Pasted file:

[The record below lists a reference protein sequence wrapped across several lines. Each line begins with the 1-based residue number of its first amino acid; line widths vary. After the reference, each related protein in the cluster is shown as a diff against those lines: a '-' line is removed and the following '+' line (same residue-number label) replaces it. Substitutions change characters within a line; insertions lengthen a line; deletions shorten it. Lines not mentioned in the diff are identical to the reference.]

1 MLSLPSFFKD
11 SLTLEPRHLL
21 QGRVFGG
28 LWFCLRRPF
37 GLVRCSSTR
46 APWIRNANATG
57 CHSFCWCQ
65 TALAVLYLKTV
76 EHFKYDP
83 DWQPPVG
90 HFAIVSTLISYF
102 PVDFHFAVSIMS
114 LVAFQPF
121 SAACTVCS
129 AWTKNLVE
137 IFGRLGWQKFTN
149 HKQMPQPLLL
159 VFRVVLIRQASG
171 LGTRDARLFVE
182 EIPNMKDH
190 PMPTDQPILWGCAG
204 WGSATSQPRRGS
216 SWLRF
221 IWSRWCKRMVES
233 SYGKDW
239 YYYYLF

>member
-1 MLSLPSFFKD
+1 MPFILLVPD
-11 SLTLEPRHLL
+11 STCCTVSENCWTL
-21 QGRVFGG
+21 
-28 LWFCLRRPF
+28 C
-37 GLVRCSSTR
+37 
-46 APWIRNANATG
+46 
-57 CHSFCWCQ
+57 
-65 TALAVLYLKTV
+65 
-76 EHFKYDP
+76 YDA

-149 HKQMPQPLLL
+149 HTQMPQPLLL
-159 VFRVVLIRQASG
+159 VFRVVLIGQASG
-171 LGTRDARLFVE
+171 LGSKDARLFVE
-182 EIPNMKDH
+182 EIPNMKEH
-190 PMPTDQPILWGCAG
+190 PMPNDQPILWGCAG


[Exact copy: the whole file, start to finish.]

[The record below lists a reference protein sequence wrapped across several lines. Each line begins with the 1-based residue number of its first amino acid; line widths vary. After the reference, each related protein in the cluster is shown as a diff against those lines: a '-' line is removed and the following '+' line (same residue-number label) replaces it. Substitutions change characters within a line; insertions lengthen a line; deletions shorten it. Lines not mentioned in the diff are identical to the reference.]

1 MLSLPSFFKD
11 SLTLEPRHLL
21 QGRVFGG
28 LWFCLRRPF
37 GLVRCSSTR
46 APWIRNANATG
57 CHSFCWCQ
65 TALAVLYLKTV
76 EHFKYDP
83 DWQPPVG
90 HFAIVSTLISYF
102 PVDFHFAVSIMS
114 LVAFQPF
121 SAACTVCS
129 AWTKNLVE
137 IFGRLGWQKFTN
149 HKQMPQPLLL
159 VFRVVLIRQASG
171 LGTRDARLFVE
182 EIPNMKDH
190 PMPTDQPILWGCAG
204 WGSATSQPRRGS
216 SWLRF
221 IWSRWCKRMVES
233 SYGKDW
239 YYYYLF

>member
-1 MLSLPSFFKD
+1 MPFILLVPD
-11 SLTLEPRHLL
+11 STCCTVSENCWTL
-21 QGRVFGG
+21 
-28 LWFCLRRPF
+28 C
-37 GLVRCSSTR
+37 
-46 APWIRNANATG
+46 
-57 CHSFCWCQ
+57 
-65 TALAVLYLKTV
+65 
-76 EHFKYDP
+76 YDA

-149 HKQMPQPLLL
+149 HTQMPQPLLL
-159 VFRVVLIRQASG
+159 VFRVVLIGQASG
-171 LGTRDARLFVE
+171 LGSKDARLFVE
-182 EIPNMKDH
+182 EIPNMKEH
-190 PMPTDQPILWGCAG
+190 PMPNDQPILWGCAG